LAHORE, Pakistan (AP) — It was barely 4 a.m. when 19-year-old Rinkal Kumari disappeared from her home in a small village in Pakistan's southern Sindh province. When her parents awoke they found only her slippers and a scarf outside the door.
A few hours later her father got a call telling him his daughter, a Hindu, had converted to Islam to marry a Muslim boy.
Only days later, Seema Bibi, a Christian woman in the province of Punjab, was kidnapped along with her four children after her husband couldn't repay a loan to a large landlord. Within hours, her husband was told his wife had converted to Islam and wouldn't be coming home. Seema Bibi escaped, fled the village and has gone underground with her husband and children.
Hindu and Christian representatives say forced conversions to Islam have become the latest weapon of Islamic extremists in what they call a growing campaign against Pakistan's religious minorities, on top of assassinations and mob intimidation of houses of worship. The groups are increasingly wondering if they still have a place in Pakistan.
"It is a conspiracy that Hindus and Christians and other minorities should leave Pakistan," says Amar Lal, the lawyer representing Kumari in the Supreme Court. "As a minority, we feel more and more insecure. It is getting worse day by day."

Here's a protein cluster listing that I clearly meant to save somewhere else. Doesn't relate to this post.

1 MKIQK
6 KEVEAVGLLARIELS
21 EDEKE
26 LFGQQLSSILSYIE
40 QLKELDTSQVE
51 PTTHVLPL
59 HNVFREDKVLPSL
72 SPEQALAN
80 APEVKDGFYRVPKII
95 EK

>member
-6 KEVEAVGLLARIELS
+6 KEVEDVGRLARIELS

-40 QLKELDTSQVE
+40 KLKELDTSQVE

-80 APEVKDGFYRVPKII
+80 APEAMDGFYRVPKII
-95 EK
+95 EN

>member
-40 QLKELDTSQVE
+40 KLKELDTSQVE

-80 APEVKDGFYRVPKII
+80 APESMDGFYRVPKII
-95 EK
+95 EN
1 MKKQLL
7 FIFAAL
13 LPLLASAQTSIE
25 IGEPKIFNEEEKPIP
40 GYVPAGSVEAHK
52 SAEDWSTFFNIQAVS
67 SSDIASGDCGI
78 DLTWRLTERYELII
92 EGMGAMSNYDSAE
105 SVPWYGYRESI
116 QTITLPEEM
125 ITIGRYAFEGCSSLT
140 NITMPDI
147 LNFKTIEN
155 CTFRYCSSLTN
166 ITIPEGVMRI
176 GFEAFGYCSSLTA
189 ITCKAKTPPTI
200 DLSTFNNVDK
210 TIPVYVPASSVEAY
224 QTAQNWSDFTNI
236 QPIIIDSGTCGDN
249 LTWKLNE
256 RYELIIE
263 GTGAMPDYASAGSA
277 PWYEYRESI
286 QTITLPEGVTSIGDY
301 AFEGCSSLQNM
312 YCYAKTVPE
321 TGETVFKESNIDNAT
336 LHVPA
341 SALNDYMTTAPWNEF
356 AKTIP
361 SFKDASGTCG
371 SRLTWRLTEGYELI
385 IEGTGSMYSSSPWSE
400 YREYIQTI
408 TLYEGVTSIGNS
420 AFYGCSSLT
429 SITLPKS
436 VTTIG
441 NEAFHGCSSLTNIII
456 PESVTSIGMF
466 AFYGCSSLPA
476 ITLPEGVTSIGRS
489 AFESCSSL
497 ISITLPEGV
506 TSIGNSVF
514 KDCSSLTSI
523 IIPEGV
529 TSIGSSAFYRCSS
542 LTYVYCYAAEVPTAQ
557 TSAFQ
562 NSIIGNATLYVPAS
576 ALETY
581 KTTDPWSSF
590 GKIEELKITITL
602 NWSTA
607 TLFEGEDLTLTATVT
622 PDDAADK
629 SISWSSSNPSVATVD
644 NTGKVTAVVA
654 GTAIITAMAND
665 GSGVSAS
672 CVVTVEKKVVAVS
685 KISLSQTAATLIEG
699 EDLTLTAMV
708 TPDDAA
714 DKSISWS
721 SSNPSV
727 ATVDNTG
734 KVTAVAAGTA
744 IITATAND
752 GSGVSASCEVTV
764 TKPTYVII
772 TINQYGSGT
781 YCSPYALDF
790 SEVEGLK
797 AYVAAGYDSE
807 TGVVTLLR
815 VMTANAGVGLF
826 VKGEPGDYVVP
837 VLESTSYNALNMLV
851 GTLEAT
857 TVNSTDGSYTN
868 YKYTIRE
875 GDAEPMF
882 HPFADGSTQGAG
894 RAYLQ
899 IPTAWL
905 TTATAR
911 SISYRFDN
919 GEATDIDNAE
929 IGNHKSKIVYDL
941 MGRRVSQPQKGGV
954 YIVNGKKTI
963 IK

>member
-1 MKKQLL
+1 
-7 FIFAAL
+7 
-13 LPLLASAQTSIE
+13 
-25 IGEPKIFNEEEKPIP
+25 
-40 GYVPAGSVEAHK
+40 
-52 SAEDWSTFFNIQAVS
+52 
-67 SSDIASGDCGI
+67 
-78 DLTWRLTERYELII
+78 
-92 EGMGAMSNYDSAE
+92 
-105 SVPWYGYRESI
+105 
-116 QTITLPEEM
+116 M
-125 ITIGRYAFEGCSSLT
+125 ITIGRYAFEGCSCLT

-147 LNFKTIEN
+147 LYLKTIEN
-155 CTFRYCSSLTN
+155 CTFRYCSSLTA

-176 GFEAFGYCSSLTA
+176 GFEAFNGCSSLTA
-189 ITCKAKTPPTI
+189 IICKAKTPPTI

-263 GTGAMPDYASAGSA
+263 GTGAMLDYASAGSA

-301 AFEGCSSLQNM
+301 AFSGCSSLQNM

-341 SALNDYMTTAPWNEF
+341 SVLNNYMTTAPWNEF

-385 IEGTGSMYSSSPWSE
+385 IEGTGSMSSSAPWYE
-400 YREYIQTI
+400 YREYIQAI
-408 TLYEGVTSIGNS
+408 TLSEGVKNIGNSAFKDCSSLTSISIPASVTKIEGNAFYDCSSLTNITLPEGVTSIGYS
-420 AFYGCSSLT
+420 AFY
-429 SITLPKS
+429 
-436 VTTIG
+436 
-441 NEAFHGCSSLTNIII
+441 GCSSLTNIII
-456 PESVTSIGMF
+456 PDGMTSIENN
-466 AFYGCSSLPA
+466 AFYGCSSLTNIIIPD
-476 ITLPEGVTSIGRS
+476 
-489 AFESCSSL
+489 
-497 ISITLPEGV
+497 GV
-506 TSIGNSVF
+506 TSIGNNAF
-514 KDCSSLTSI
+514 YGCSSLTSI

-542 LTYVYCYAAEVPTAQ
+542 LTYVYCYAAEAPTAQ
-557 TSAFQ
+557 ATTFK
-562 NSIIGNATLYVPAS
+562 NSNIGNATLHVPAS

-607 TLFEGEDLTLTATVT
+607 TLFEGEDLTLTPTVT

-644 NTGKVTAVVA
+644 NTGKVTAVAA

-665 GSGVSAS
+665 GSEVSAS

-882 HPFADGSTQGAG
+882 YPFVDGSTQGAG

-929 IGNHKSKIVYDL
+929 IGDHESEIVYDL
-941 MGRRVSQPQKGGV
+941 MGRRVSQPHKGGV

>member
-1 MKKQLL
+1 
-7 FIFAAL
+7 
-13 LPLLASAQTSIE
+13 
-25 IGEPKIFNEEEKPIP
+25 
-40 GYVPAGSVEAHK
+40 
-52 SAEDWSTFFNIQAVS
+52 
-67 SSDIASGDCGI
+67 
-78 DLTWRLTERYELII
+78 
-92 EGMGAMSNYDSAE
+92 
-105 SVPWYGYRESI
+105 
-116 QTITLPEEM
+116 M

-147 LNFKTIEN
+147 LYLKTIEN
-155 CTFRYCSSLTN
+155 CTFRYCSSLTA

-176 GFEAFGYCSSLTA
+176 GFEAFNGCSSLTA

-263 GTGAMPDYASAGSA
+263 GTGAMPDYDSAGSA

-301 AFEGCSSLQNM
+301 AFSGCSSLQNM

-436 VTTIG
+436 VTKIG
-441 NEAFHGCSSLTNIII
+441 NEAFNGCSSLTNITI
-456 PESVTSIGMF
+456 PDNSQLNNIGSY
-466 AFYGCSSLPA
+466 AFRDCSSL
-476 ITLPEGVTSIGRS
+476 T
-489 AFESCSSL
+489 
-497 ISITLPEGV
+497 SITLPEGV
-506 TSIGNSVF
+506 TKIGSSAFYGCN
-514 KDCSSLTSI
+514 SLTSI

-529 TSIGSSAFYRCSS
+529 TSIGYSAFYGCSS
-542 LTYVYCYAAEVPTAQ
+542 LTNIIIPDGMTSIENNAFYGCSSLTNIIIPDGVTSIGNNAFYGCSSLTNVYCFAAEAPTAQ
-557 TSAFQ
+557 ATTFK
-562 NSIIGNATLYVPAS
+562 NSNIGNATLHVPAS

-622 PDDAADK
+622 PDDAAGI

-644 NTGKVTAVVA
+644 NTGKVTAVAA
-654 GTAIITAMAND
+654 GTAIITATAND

In the last four months, Lal said, 51 Hindu girls have been forcibly converted to Islam in southern Sindh province, where most of Pakistan's minority Hindu population lives. After Kumari disappeared from her home on Feb. 24, Azra Fazal Pachuho, a lawmaker and the sister of Pakistan's President Asif Ali Zardari, told Parliament that Hindus in southern Sindh were under attack by Islamic extremists.
Kumari's family has gone to the Supreme Court to get their daughter back. But the case is hotly contested by the Muslim family, who say Kumari's conversion was voluntary. They say the couple had known each other and exchanged Facebook messages and phone calls before she converted and they married.
On Monday, the Supreme Court ordered Kumari kept in a women's shelter in southern Karachi until it resumes hearing the case on April 18.